Of all the cowboys and cowgirls who have ever competed at Cheyenne Frontier Days, the most famous contestant in its 120 year history was a bucking bronco named Steamboat.

Nicknamed “The Horse That Can’t Be Ridden,” the iconic symbol of Wyoming’s Bucking Horse and Rider logo was successfully ridden for the first time by Clayton Danks at Cheyenne Frontier Days in 1908.

The following day, Steamboat was ridden again by Dick Stanley. Since Stanley had not used stirrups during the competition, he won the event.

Curiously, when Stanley was to be presented with his championship saddle, he was nowhere to be found.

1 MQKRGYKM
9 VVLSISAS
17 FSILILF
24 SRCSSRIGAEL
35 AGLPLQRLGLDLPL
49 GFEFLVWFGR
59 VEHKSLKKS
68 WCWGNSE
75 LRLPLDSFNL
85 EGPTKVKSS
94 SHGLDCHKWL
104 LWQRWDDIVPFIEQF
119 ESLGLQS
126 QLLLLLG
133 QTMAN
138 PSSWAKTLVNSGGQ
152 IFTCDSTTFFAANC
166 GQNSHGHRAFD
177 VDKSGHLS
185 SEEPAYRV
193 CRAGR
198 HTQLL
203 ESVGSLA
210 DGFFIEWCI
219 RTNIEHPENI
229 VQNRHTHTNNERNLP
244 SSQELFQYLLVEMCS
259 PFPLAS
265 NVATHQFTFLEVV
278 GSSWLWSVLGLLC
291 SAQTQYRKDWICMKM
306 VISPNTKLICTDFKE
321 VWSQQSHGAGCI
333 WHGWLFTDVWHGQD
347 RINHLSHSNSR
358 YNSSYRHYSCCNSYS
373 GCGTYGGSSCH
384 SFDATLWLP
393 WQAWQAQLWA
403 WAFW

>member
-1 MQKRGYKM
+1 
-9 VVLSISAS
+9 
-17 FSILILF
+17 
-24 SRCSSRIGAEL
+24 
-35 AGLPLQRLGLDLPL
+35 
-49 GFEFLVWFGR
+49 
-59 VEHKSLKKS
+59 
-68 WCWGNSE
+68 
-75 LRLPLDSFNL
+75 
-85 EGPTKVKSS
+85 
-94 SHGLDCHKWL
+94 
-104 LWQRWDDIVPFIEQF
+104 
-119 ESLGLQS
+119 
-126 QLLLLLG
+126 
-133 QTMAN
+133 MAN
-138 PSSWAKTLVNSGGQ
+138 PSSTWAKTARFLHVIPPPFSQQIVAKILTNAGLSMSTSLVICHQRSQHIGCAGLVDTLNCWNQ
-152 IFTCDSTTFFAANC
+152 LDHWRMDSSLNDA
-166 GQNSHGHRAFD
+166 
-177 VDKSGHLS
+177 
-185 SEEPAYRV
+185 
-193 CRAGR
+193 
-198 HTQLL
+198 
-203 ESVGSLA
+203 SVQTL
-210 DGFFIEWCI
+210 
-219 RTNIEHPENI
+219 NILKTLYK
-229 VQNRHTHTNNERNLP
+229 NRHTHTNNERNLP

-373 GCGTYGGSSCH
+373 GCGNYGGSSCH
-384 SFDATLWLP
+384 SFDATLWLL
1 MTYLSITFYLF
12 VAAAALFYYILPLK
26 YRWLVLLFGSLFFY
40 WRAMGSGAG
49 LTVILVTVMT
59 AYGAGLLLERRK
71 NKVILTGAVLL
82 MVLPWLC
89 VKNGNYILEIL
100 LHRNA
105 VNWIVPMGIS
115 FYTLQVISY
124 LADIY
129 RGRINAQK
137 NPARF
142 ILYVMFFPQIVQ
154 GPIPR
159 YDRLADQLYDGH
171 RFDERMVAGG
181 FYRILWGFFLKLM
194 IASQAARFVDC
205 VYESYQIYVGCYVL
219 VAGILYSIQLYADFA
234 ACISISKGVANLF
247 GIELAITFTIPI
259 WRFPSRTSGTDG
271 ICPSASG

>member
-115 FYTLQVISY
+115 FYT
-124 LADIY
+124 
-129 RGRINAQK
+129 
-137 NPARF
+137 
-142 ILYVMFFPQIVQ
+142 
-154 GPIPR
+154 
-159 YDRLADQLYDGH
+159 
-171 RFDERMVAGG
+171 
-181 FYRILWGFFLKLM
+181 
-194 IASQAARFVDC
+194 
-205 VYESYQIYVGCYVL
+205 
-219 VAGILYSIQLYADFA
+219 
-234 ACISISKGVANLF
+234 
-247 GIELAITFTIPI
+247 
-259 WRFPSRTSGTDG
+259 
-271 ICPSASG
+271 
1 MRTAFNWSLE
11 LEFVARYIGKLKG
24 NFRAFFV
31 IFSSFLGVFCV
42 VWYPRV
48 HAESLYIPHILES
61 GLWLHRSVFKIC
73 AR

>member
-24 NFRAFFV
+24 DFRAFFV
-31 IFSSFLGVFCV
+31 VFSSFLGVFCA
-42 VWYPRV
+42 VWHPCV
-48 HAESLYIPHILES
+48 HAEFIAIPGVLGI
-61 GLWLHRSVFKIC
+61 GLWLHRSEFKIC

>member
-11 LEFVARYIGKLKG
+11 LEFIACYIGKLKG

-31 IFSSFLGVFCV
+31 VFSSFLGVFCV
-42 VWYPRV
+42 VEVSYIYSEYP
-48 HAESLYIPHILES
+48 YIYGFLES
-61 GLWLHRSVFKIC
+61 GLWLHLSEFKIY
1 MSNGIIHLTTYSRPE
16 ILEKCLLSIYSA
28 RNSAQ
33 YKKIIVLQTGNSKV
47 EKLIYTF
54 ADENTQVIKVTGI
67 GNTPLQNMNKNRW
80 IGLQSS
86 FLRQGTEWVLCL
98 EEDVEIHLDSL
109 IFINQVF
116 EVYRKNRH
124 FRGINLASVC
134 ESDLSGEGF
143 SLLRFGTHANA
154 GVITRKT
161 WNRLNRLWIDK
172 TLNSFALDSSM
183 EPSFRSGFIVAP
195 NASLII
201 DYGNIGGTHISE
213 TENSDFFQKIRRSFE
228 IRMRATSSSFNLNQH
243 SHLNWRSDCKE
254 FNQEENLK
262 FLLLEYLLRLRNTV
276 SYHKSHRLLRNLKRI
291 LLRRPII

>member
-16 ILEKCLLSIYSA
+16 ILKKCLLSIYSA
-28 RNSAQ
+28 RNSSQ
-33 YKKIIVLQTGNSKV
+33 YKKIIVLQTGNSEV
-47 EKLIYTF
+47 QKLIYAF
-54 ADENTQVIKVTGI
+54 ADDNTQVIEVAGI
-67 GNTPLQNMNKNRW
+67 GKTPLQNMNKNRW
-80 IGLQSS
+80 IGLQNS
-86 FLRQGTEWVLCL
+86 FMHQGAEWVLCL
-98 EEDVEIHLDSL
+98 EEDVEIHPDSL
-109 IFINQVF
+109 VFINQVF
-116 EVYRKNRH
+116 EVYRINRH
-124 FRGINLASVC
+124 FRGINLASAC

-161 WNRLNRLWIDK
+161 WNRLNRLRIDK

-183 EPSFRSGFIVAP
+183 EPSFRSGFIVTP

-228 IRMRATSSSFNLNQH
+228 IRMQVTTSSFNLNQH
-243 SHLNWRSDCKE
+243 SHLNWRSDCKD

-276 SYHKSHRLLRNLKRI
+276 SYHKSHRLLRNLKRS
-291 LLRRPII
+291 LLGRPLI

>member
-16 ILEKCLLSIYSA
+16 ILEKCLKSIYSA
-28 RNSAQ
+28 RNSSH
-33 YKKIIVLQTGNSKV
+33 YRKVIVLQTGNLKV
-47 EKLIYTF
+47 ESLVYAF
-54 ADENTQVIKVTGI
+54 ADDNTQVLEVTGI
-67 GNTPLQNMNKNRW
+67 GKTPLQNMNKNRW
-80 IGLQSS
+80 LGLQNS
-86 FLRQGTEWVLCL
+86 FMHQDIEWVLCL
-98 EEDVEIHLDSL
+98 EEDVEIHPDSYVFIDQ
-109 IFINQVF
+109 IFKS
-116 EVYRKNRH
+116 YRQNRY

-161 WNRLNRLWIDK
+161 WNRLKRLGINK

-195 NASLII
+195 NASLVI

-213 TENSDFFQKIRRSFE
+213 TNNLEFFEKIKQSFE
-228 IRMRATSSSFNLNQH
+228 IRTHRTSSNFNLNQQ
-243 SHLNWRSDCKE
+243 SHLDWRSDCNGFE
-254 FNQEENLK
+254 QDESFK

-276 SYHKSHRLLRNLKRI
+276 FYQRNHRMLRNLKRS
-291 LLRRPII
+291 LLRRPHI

As it turns out, Stanley had a good reason to skip town early.

In the fall of 1910, Stanley was killed when a horse fell on him during a rodeo in California. After his death, his true identity was finally discovered.

Stanley, whose real name was Earl Carl Shobe, was no stranger to Cheyenne. Several years earlier, he had killed a man while attempting to rob the Cheyenne Post Office.

Before he could stand trial on murder charges, Shobe jumped bail and escaped. He later resurfaced in Oregon, operating a wild west show under the alias “Colonel” Dick Stanley.

Even though he had fled Cheyenne for a second time after winning the Saddle Bronc contest in 1908, Stanley returned to Frontier Days the following year to defend his title.

1910 would be Stanley’s final visit to the town where he once eluded the hangman’s noose and later gained fame as only the second man to successfully ride Steamboat.


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